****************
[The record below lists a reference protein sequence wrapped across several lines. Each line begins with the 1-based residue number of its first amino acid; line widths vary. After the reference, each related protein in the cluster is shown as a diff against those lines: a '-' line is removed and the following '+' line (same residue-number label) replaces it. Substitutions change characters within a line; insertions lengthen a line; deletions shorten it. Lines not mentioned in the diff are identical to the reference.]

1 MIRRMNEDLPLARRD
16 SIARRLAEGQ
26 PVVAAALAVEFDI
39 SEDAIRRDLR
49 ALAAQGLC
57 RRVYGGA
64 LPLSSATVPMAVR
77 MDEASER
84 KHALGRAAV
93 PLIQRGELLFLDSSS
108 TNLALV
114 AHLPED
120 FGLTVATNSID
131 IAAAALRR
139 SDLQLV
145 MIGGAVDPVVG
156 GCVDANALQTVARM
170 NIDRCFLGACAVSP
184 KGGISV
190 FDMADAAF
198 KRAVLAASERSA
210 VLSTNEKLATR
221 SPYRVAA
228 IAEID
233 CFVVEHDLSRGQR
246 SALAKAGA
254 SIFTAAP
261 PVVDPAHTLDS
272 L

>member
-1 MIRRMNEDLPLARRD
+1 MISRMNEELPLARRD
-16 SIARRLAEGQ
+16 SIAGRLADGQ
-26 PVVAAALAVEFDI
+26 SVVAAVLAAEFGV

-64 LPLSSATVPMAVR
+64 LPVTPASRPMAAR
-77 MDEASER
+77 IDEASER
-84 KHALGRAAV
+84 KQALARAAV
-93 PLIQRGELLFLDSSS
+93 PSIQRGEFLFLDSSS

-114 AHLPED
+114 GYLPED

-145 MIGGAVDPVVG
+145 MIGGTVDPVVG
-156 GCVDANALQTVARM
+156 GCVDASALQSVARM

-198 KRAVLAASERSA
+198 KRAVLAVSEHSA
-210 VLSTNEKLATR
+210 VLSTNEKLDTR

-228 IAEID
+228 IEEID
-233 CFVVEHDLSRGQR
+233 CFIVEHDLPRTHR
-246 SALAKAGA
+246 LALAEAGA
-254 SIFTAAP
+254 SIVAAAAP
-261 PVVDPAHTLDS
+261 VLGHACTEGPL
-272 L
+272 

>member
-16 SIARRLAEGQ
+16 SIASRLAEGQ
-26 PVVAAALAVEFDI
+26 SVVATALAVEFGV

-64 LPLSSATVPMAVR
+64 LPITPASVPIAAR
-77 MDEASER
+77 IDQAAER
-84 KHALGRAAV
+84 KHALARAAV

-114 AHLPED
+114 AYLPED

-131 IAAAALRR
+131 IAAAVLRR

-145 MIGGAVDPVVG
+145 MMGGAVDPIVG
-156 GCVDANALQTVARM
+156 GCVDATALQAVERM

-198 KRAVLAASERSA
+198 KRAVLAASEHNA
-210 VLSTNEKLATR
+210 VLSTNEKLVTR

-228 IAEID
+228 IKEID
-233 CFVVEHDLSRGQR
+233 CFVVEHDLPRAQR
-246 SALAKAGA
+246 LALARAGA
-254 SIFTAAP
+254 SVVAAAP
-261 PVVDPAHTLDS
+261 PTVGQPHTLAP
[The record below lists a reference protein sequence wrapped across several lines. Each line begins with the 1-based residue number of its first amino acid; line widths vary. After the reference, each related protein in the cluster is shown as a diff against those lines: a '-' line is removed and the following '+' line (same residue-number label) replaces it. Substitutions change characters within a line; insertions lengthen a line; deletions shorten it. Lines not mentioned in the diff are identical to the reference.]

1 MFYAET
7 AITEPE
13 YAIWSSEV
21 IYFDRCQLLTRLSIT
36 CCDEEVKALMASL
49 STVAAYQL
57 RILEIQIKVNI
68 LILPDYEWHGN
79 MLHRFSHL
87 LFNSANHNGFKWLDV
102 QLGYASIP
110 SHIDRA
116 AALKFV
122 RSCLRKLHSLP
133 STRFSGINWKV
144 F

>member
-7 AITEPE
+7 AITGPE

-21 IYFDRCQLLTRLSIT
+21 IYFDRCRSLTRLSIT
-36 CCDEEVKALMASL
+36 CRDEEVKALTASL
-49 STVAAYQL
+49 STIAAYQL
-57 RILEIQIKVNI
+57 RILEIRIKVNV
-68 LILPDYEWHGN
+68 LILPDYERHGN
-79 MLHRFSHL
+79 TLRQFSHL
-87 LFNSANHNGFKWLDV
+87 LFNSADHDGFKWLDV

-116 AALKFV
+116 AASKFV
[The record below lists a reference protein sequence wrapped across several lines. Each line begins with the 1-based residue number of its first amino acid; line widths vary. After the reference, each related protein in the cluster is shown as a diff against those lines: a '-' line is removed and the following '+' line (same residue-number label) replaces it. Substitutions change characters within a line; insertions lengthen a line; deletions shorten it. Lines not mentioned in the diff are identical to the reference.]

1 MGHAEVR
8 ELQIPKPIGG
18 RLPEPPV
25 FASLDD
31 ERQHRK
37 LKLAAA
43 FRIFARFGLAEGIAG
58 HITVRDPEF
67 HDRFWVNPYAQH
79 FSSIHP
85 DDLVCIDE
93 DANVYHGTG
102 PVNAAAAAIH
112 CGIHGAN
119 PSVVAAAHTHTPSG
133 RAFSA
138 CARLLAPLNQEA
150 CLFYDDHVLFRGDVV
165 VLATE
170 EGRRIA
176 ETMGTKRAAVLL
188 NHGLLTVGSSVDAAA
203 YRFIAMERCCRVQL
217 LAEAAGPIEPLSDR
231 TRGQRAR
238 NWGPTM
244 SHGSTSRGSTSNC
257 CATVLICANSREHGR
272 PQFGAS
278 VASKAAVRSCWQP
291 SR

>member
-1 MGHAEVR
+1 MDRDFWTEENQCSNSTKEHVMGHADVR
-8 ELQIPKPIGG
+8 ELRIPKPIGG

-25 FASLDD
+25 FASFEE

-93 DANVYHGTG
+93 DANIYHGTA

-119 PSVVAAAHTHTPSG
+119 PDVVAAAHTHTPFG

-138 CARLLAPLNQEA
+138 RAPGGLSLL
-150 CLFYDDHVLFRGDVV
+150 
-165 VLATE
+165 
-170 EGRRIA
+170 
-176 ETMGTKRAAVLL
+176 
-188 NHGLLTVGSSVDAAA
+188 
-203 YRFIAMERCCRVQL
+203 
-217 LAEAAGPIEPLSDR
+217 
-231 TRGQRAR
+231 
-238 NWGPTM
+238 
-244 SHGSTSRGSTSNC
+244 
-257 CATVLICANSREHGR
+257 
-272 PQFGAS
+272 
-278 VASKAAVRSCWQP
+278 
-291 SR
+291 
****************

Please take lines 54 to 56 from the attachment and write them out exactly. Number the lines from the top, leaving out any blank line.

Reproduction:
-210 VLSTNEKLATR
+210 VLSTNEKLDTR

-228 IAEID